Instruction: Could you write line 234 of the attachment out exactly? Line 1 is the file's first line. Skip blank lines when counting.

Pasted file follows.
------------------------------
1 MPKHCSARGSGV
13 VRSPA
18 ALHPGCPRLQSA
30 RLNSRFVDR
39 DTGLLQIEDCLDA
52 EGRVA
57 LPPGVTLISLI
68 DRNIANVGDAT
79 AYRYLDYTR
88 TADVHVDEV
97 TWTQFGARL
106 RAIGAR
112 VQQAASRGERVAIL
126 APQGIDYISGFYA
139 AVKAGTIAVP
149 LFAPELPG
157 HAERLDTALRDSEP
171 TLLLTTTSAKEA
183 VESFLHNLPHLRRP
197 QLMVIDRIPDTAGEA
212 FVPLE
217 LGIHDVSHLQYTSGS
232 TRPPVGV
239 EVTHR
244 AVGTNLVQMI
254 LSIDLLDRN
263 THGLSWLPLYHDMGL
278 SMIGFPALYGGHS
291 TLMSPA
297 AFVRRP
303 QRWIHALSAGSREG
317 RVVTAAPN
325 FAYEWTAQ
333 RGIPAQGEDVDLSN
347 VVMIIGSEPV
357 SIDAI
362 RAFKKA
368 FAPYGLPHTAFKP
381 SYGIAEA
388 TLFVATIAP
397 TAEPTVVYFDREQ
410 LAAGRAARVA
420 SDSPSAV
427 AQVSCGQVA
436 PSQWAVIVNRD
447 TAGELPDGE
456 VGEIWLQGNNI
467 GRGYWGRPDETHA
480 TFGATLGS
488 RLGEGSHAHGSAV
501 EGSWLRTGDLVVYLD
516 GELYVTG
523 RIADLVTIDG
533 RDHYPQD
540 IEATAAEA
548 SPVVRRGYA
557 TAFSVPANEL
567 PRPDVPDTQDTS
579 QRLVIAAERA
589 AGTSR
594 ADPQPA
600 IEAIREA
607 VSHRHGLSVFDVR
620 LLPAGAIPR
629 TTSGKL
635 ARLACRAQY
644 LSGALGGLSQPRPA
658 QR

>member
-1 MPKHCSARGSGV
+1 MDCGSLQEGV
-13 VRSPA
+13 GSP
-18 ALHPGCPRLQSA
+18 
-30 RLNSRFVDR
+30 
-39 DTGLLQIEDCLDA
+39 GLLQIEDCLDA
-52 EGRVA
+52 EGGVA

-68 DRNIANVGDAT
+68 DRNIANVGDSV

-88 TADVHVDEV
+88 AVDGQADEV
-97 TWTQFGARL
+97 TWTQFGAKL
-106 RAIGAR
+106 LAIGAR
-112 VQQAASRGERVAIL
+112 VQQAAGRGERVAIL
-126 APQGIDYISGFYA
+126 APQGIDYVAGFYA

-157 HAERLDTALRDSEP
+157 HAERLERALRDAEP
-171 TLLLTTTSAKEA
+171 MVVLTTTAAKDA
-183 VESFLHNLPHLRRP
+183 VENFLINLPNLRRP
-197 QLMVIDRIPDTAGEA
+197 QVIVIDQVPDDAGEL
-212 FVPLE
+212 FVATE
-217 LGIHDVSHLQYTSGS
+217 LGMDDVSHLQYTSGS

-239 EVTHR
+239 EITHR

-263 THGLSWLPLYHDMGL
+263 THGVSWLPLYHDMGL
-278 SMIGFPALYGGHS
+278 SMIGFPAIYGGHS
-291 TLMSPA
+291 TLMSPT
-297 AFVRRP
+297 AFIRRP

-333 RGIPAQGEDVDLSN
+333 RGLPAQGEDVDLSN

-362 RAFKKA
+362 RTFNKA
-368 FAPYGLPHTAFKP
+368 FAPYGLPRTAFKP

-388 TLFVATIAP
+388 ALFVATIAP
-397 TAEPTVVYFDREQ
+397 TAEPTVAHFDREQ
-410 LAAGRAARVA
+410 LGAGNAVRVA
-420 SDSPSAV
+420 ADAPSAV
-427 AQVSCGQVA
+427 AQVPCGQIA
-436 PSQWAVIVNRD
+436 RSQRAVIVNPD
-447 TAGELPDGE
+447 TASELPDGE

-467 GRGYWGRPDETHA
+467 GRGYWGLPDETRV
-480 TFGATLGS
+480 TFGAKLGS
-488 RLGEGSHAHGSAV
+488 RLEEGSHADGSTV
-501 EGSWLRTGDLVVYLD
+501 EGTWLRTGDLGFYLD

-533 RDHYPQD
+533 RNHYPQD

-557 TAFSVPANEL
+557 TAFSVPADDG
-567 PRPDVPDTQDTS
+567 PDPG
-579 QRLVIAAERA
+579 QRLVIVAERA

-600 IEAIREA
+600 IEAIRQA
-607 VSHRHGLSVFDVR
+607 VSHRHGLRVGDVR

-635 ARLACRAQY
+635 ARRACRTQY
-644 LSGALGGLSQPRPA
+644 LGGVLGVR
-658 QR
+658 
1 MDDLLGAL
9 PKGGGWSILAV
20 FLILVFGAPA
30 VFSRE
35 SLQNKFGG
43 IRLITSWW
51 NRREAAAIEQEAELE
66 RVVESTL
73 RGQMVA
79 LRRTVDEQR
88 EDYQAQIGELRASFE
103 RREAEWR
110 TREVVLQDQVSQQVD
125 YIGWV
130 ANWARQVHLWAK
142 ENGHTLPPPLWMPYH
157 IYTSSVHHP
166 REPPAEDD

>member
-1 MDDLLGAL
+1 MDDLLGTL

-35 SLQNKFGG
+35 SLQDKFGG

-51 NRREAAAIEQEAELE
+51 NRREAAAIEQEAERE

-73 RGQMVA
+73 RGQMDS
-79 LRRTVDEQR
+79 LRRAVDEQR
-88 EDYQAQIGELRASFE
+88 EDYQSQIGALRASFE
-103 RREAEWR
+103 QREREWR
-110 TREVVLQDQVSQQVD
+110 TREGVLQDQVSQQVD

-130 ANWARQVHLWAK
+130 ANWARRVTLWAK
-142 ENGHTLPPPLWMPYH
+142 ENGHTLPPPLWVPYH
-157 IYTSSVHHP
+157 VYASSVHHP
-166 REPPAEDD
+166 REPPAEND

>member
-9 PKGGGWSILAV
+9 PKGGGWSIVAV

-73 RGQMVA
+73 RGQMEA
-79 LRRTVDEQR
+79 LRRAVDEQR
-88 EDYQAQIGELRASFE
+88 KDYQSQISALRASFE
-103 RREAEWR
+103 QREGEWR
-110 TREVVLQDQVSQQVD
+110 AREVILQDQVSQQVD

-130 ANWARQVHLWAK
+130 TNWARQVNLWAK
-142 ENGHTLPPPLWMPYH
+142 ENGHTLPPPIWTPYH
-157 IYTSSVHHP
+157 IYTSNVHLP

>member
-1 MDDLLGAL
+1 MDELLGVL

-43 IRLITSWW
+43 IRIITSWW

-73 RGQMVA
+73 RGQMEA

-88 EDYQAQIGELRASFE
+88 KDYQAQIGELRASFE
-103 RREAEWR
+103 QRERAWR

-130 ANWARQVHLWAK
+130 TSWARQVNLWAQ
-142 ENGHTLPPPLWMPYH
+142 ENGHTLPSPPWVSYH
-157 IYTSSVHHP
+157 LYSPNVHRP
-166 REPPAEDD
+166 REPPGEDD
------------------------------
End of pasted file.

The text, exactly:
+103 QRERAWR